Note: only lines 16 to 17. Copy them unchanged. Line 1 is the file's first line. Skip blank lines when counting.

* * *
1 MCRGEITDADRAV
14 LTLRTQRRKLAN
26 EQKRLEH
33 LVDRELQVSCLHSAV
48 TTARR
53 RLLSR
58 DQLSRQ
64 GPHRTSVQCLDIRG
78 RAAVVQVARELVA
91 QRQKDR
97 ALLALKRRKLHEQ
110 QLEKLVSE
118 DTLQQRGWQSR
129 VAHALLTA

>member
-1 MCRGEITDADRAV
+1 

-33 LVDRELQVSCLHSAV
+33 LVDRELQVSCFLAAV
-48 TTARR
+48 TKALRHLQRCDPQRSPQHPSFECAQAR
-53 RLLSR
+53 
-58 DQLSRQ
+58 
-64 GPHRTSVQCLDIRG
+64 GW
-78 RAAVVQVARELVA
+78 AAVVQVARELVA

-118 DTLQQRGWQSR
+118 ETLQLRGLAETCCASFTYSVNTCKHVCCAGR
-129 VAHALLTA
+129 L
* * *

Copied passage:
-1 MCRGEITDADRAV
+1 